Posted by: Tom Lancaster | September 15, 2010

Vietnam/Vietscam: will the real Vietnam please stand up?

Episode 26: Hanoi/Ninh Binh/Hue/Hoi An/Nha Trang, Vietnam

Skin colour (Tom): Jodie Marsh
Skin colour (Jane): Rodney Marsh
Location: Nha Trang, Vietnam

Date: 14th September 2010.

If you’re looking for teenage breasts, you’re in the wrong place. The reason I say this is that I have access to all sorts of (highly addictive) stats about my blog, and I’m disappointed to find that the search which most often returns my blog on Google – by some distance – is “teenage breast”.

This, presumably, is a result of my foolishly mentioning them in my blog post about the Banos to Cuenca bus in Ecuador. I suspect that my commenting on it again here will only exacerbate the problem, but if you’re here for that reason, you’re out of luck. We did see a man’s testicles today though, I’m sorry to say.

Thousand Year Old Tree in Cu Phuong National Park

My last post was from Hanoi, where we were preparing for a no-frills journey south, to the wonderfully named Ninh Binh. The hard benches and no air-con of the train were fine for three hours, but some of the poor sods onboard were going as far as Saigon (as the Vietnamese still call it) or Ho Chi Minh City (as we are told to call it), some 24+ hours further south.

There was a good deal of good-natured staring as, once again, we were the only gringo/falang on the train, and the train conductress made sure we got off at our stop. The friendliness of the Vietnamese was on show as we were offered food and drink en route by other passengers.

More beer hoi

They are an incredibly friendly people, not just with us, but with each other. They greet each other with toothy grins and complete strangers strike up conversations immediately on public transport. It’s refreshingly un-London.

We had decided to stop at Ninh Binh, principally to break up the journey to Hue. It’s not the most beautiful of towns, but we spent a couple of nights there, ate some grilled goat and excellent duck pho, and visited a local national park with an obligatory 1000 year old tree, where the guide took an enormous stick insect home as a pet/snack.

Giant stick insect

We also spent a serene afternoon being rowed through the caves and rock formations of Tam Coc (after scooting there, how I miss my little Vespa!) which was as peaceful a place as we’ve found in Vietnam.

Tam Coc

My only experience of rowing was a breathtakingly hung-over/still drunk appearance for the hockey club’s coxed four during a boat club open day at Uni, where I didn’t exactly cover myself in glory. It was with a great deal of appreciation, then, that I viewed the faultless stroke of the men and women powering the boats at Tam Coc WITH THEIR FEET!

Good skills

As well as giving us an impressive display of dexterity, Tam Coc was the setting for yet another minor tourist scam, of which to date there have been unfortunately several.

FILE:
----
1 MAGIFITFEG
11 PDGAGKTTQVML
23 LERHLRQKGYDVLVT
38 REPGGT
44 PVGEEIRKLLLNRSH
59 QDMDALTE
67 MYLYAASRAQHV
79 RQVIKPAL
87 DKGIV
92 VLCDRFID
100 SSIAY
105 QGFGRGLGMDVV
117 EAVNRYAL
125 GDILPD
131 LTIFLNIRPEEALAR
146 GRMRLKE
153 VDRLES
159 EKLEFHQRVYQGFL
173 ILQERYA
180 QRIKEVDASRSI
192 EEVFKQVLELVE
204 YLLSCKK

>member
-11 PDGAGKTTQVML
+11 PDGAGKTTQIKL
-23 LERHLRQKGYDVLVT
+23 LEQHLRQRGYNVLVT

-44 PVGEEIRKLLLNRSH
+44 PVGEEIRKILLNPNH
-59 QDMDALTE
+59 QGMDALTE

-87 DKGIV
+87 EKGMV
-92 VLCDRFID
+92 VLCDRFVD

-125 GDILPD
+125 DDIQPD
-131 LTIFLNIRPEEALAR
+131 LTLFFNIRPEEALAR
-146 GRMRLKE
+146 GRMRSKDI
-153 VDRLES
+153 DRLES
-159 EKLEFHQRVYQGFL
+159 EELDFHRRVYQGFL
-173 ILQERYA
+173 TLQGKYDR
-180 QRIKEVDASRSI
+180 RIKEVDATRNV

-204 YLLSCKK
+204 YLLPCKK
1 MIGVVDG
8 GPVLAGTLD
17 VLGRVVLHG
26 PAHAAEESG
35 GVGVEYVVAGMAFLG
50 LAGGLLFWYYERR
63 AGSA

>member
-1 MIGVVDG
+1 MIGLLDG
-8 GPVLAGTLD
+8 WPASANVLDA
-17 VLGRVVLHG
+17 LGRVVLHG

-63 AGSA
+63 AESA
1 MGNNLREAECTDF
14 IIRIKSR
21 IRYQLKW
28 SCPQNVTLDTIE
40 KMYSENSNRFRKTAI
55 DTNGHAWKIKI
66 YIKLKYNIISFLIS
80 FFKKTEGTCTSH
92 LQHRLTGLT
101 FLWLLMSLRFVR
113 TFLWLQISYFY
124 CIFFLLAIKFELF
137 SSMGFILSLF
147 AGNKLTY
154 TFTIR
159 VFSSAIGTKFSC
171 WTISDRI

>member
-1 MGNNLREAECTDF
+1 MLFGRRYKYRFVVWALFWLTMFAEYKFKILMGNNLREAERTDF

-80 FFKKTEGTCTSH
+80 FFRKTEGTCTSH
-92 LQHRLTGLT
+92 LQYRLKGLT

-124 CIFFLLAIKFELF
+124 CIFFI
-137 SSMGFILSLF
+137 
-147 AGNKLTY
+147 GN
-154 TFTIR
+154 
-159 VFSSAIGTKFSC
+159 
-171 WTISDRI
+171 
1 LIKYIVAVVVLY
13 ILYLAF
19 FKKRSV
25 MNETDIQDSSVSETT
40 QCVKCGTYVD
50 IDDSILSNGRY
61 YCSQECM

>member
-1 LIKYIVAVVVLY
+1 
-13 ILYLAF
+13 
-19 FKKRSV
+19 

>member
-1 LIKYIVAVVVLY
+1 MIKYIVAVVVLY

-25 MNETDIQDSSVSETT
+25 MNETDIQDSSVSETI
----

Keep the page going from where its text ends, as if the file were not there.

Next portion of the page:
The up-shot of which, is that it’s very difficult not to feel as though everybody you meet is trying to get money out of you. And that those you’re willingly paying for services rendered, are always trying to screw you for more.

Easy Rider

The Tam Coc scam, which is so commonplace that it’s actually mentioned in the Lonely Planet guide-book, is that half way through the boat trip, you will be surrounded by other boats trying to sell you drinks. This is fine and hey, maybe you’d like a drink after an hour of vigorous lounging in a small rowing boat.

The scam comes when you have refused to buy a drink, and then the vendor suggests, maybe you’d like to buy your rower a drink? Now bear in mind that almost all the rowers are miniature (and pretty elderly) ladies and you can imagine that most guilt-ridden, western tourists will go for this.

What happens next though, is not that your elderly lady rower quaffs her drink with a thank you, but instead she promptly sells it back to the vendor for half the price!! Thankfully we’d been force-feeding our Yoda look-alike water for the whole journey, so we escaped.

Harvesting water spinach

Other minor tourist scams we’ve experienced are:

  • Being charged twice as much for water as we had been three days earlier at the same stall (after we walked off she moodily called us back with the right price).
  • Being told when hiring the scooter that the Vietnamese don’t use mirrors, which is why ours didn’t have any (as we were being told this, Jane was watching the road and saying “He’s got mirrors……she’s got mirrors…… they’ve got mirrors……. everyone’s got mirrors!”).
  • A curious one we’ve still not got to the bottom of – when we parked the scooter at a pagoda a security guy approached and told us not to put the lock on it. We weren’t that fussed about looking round the pagoda, so we left, but are still wondering what benefit NOT LOCKING the scooter would have had?